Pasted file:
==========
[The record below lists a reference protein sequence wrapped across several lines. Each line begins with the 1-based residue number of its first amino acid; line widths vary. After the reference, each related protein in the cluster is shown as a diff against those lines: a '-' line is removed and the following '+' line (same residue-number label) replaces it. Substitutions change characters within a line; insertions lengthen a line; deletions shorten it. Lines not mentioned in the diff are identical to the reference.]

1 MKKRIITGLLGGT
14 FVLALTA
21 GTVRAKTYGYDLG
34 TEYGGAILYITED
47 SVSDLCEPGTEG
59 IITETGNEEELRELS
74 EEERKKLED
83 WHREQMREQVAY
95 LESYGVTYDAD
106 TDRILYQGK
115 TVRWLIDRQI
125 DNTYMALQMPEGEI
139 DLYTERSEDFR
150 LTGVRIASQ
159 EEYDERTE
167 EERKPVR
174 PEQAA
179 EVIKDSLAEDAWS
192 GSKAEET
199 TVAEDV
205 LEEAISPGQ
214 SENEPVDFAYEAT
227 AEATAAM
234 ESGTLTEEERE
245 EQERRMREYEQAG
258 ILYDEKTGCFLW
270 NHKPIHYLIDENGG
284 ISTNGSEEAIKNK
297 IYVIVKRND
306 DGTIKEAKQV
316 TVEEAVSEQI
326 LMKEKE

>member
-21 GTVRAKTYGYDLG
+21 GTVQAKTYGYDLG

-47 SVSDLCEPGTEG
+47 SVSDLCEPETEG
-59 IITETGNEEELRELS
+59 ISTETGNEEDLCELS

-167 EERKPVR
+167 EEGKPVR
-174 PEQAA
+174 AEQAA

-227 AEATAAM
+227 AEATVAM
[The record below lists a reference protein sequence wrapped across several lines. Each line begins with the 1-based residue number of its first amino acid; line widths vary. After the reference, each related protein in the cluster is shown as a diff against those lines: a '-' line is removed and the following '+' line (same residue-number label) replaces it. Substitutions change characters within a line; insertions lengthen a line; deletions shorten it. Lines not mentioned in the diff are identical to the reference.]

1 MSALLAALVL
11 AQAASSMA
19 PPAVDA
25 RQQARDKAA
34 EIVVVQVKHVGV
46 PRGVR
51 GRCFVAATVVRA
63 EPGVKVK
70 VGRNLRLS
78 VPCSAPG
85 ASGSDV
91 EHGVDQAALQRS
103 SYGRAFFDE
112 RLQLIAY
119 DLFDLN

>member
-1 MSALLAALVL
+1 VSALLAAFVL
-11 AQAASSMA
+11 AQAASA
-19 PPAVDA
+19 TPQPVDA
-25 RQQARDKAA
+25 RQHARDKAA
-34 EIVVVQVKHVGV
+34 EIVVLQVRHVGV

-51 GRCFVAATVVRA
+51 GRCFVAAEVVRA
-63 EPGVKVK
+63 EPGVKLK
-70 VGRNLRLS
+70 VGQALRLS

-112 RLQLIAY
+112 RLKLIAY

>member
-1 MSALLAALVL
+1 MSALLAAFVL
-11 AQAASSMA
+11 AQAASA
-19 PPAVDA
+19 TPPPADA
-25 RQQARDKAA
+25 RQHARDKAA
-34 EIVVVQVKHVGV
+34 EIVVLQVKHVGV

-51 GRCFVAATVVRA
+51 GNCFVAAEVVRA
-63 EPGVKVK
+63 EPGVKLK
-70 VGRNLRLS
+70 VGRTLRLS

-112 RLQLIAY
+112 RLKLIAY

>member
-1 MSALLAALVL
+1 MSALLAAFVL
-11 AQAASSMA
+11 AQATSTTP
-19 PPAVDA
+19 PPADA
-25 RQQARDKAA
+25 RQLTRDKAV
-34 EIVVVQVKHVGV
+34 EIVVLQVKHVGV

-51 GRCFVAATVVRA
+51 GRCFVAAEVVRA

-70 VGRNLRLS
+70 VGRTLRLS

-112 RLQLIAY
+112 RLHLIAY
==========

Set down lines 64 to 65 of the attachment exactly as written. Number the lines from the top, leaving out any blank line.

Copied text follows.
-1 MSALLAALVL
+1 VSALLAAFVL